Dominique de Villepin: "My innocence has been recognised"
Former French PM Dominique de Villepin has been cleared of plotting to discredit President Nicolas Sarkozy when he was the interior minister.
He had been accused of failing to stop the Clearstream corruption inquiry into Mr Sarkozy, despite knowing the claims against his rival were false.
Both men had been hoping to succeed Jacques Chirac as president in the 2007 election.
Several other defendants in the case were found guilty on various charges.
The judge said there was no proof Mr De Villepin had acted in bad faith, and he was cleared on all four counts of complicity to slander, to use forgeries, dealing in stolen property and breach of trust.
THE CLEARSTREAM VERDICTS
Dominique de Villepin: Former PM, 55. Acquitted on charges of complicity in slander and forgery
Jean-Louis Gergorin: Former EADS vice-president, 63. Sentenced to 15 months in jail and a fine of 40,000 euros (£34,500; $56,000) for slander and use of false documents. Admitted leaking the fake list to investigators
Imad Lahoud: Computer expert, 42. Sentenced to 18 months in prison and fined 40,000 euros for slander and use of false documents. Confessed to adding Sarkozy's name to the list
Florian Bourges: Accountant, 31. Guilty of theft and breach of trust for obtaining the original Clearstream documents. Given a four-month suspended sentence.
Denis Robert: Journalist and author who broke the story, 41. Acquitted of dealing in stolen property and breach of trust
There were cheers outside the courtroom as the verdict was read out, but Mr De Villepin showed little emotion, says the BBC's Emma Jane Kirby in Paris.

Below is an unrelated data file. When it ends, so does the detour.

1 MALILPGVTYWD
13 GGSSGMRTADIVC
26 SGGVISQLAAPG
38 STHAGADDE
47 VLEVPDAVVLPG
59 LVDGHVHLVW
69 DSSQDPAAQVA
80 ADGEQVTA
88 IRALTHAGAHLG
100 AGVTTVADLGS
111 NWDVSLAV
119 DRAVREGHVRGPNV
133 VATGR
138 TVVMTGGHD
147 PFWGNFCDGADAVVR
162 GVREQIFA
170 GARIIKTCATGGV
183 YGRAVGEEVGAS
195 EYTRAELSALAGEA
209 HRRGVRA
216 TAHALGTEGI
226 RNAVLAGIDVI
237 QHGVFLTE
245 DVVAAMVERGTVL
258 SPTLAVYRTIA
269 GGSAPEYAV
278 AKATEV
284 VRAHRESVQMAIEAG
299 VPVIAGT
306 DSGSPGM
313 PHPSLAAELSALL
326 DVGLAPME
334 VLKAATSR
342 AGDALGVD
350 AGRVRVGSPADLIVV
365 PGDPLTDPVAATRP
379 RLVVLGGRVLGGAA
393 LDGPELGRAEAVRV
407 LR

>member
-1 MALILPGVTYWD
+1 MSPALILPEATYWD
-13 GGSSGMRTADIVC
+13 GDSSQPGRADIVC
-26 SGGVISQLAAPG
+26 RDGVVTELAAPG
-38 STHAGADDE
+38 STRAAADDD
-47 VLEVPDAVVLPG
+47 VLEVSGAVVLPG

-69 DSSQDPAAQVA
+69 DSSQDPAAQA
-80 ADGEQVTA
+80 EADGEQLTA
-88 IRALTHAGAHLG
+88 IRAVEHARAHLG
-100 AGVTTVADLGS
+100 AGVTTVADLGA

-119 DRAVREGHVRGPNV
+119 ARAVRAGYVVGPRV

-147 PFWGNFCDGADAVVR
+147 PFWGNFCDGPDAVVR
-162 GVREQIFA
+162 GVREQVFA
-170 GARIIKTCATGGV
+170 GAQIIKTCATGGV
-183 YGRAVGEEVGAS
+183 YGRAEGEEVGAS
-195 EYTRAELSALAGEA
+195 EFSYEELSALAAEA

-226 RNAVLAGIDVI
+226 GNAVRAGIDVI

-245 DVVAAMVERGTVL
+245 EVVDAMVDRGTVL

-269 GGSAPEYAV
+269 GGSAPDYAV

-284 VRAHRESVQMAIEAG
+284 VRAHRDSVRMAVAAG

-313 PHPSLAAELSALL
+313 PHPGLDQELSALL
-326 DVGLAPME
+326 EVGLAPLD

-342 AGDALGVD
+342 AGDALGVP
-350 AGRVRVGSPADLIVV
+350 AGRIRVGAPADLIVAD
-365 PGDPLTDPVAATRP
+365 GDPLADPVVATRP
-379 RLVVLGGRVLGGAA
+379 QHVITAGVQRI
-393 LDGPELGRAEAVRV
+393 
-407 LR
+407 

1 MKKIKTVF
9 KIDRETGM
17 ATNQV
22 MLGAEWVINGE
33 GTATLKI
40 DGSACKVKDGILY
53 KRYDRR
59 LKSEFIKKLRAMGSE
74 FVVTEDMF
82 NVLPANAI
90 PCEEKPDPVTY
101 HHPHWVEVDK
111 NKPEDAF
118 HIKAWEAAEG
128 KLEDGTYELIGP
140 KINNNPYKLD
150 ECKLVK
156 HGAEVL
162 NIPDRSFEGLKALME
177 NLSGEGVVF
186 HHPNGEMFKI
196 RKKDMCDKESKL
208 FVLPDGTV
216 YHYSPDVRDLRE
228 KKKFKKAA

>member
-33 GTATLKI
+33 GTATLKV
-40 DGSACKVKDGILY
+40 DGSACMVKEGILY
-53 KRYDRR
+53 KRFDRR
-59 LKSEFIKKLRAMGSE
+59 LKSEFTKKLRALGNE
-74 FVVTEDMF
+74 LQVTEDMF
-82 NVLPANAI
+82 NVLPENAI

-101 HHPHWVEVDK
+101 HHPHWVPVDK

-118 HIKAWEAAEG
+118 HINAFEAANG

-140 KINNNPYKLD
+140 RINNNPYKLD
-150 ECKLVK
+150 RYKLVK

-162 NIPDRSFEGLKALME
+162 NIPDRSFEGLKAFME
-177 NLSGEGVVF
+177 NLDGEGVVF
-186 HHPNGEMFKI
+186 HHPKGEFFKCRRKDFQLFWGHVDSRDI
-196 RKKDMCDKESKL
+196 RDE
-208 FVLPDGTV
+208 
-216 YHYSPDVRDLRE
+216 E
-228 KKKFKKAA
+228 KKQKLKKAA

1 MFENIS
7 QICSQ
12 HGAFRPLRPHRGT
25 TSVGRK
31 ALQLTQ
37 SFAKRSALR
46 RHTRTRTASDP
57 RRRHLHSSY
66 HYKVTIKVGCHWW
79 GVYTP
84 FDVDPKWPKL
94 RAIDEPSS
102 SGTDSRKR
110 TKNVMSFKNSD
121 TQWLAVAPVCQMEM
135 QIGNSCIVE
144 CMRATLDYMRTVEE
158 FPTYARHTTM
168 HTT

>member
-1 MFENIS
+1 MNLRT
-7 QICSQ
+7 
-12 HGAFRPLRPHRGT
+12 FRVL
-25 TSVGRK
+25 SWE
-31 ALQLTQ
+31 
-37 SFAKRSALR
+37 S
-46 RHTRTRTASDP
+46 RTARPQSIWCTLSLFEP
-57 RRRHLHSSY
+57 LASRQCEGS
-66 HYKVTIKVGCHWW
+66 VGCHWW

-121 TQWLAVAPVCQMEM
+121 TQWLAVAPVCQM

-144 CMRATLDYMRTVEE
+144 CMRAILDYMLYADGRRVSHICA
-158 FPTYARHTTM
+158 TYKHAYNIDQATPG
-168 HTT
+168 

After the verdict, he said outside the courtroom: "After many years of ordeal, my innocence has been recognised. I was hurt by the image of politics that was portrayed, of the commitment that I have made over the past 30 years.
"I am now looking to the future to serve the French people and contribute in a spirit of unity to the recovery of France."
The former prime minister is now likely to relaunch his political career and to challenge President Sarkozy in the next general election in 2012, our correspondent says.
His acquittal will be a bitter blow to Mr Sarkozy, who celebrates his 55th birthday on Thursday, and who had promised he would "hang from a butcher's hook" for trying to smear his name, she adds.
In 2004, Mr Sarkozy's name appeared on a list of top politicians and businessmen who were wrongly linked to an illegal bank account in Luxembourg.
It was alleged those named on the list had received bribes from international arms sales.
The list was sent to people including Mr De Villepin, who was accused of failing to stop the conspiracy.
During the investigation, Mr De Villepin admitted he knew of the documents - but the court found no evidence to prove he had known they had been faked.
At the trial, prosecutors had called for him to receive an 18-month suspended sentence and a fine of 45,000 euros (£39,000).
Three other defendants were convicted, including a former executive of the EADS aerospace group, Jean-Louis Gergorin, who admitted leaking the fake list to investigators, and Imad Lahoud, a computer specialist, who confessed to adding Mr Sarkozy's name to the list.
Both men were fined 40,000 euros (£34,500; $56,000). Gergorin must serve 15 months in prison and Lahoud must serve 18 months.
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